Grand Kremlin Palace
Moscow, the Kremlin included, was temporarily discontinued. It was not until the 1740s that the famous architect Bartolomeo Rastrelli, commissioned by Empress Elizabeth Petrovna, renovated the czar's palace which had fallen into decay and erected a splendidly ornamental building on the old 15th-century foundations.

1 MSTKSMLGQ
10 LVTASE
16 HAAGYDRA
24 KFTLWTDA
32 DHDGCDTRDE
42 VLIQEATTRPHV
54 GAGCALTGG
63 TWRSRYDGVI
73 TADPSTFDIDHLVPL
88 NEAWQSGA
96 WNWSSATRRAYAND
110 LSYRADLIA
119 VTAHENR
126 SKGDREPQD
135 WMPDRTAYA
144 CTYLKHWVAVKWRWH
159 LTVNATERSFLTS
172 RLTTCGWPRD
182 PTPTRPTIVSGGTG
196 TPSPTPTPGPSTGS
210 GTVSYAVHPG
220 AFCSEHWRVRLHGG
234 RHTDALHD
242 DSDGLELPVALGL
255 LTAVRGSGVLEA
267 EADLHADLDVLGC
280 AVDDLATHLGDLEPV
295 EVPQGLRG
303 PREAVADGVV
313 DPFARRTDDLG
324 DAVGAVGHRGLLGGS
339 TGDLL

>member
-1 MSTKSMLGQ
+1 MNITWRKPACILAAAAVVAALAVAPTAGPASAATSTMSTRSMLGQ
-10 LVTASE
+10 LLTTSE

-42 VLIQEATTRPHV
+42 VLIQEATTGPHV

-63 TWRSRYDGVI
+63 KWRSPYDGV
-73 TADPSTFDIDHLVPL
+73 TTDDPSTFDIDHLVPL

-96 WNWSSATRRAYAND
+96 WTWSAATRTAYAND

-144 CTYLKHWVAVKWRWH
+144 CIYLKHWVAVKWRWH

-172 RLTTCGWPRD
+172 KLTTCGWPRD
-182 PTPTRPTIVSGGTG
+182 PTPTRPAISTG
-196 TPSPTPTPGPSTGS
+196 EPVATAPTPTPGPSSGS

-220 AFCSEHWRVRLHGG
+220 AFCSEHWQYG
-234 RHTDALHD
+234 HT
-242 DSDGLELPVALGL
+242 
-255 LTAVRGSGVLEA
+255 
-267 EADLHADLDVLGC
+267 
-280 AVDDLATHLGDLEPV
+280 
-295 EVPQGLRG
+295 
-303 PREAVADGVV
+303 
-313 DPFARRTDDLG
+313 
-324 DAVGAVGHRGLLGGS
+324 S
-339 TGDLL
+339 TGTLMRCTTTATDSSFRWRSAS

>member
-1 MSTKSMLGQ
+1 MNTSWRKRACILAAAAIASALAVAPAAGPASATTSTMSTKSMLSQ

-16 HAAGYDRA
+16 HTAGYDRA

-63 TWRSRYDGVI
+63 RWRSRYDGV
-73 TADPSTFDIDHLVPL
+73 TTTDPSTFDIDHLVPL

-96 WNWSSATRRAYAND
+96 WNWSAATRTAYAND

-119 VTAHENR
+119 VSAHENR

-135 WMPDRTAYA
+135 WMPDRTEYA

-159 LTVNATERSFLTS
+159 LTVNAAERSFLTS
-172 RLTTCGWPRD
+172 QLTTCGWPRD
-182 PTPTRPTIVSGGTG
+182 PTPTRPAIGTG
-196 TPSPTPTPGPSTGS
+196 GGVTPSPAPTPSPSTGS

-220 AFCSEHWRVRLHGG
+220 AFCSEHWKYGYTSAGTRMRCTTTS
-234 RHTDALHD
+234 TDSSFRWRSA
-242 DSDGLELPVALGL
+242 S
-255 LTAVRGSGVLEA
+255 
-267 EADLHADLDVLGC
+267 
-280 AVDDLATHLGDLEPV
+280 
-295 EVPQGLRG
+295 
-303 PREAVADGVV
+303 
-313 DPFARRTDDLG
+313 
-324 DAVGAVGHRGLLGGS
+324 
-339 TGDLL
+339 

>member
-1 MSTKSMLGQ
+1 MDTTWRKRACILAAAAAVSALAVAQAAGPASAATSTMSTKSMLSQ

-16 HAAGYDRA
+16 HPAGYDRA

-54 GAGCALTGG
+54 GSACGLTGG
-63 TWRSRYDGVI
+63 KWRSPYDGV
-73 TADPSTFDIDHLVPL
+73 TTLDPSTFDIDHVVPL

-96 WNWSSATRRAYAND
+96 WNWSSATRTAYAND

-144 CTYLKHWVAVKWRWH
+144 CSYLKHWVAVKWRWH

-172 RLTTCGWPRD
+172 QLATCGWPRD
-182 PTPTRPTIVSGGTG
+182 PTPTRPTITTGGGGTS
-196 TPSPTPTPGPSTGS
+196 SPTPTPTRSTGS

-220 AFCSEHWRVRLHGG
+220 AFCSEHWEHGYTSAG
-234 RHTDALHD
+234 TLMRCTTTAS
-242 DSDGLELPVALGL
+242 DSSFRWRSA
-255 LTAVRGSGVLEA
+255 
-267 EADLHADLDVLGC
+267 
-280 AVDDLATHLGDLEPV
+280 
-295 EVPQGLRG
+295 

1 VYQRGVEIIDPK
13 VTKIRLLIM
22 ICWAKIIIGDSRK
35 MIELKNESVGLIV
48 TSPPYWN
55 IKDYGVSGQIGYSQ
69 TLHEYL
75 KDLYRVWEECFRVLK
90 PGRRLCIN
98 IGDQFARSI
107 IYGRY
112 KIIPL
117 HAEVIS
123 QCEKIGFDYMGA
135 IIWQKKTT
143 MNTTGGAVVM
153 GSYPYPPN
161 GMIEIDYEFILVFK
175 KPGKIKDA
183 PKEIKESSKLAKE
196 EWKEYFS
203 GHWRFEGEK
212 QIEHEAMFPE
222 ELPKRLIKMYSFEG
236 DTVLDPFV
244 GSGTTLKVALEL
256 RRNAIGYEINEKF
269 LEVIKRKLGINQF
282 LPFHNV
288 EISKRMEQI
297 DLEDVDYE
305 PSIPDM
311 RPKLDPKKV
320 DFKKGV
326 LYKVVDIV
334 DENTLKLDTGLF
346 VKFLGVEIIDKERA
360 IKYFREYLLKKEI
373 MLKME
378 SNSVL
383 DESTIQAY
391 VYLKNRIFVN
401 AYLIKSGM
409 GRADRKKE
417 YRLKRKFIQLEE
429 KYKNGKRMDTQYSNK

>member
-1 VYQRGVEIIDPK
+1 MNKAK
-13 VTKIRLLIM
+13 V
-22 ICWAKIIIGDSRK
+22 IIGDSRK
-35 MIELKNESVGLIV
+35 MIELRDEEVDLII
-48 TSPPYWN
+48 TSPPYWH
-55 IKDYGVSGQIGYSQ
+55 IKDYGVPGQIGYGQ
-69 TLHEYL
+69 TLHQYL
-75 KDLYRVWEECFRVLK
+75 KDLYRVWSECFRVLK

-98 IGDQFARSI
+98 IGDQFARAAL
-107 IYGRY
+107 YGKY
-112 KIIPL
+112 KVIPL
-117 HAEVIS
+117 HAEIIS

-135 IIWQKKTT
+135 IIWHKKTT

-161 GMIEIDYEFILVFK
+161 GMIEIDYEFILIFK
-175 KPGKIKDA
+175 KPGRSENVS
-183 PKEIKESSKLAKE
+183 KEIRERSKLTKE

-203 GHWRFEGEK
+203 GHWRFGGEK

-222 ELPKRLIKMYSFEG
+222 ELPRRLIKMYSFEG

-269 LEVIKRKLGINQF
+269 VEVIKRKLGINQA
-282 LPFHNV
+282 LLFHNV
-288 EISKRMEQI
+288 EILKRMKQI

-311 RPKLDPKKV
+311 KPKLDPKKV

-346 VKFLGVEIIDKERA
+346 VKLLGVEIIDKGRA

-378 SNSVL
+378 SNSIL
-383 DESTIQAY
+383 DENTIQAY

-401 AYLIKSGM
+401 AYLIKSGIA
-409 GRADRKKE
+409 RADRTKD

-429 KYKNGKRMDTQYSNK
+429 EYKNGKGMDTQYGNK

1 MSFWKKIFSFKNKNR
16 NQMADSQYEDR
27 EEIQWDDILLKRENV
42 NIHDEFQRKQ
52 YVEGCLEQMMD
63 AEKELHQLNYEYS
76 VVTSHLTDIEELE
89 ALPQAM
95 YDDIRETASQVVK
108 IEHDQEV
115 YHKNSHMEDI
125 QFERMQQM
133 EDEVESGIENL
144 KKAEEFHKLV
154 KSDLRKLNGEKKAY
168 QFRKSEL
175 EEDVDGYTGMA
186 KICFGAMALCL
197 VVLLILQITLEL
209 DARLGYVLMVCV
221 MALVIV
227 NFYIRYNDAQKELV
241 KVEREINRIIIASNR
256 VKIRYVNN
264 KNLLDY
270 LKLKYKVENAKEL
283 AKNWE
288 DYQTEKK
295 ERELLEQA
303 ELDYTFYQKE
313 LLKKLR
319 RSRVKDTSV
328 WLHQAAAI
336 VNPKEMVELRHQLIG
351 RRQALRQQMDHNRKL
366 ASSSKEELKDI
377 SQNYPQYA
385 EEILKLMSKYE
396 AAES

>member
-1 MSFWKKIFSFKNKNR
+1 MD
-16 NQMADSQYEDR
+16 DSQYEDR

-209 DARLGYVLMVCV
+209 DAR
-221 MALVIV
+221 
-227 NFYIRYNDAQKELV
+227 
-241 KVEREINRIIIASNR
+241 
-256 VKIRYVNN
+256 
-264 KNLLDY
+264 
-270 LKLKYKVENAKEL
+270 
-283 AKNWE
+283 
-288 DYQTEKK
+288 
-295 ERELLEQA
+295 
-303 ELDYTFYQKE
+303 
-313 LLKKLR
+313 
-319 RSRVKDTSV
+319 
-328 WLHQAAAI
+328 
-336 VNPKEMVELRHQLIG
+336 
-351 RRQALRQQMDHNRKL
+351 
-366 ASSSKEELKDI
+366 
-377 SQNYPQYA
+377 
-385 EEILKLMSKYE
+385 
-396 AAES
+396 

The construction of the present Grand Kremlin Palace was started in 1839 and lasted I I years. Czar Nicholas I, in whose reign it was built, intended to emphasize the idea of greatness of the Russian autocracy by the immense size of the building. The new palace was 125 meters long and had a total floor area of some 25,000 square meters. It contains several old royal suites, the Terem Palace, the Golden Chamber of the czarina, nine churches dating from the 15th, 16th and 17th centuries, and over 700 separate rooms. The west building housed state reception rooms and the imperial family's private apartments. The noted Russian architect Konstantin Ton, Academician of Architecture and Nicholas I's favorite architect, projected and supervised the building. He was the founder of the eclectic "Russian-Byzantine style" which was officially promoted in Russia at the time. In addition to the Grand Kremlin Palace and the Armory in the Moscow Kremlin, he also designed the famous Moscow Church of Christ Our Savior. The buildings of the palace form a rectangle enclosing an inner courtyard. Its main, south facade faces the Moscow River. Because of its three rows of windows and substantial height (about 47 meters), the palace appears to be three stories high, but in fact there are only two, for the windows of the top floor are set in two tiers.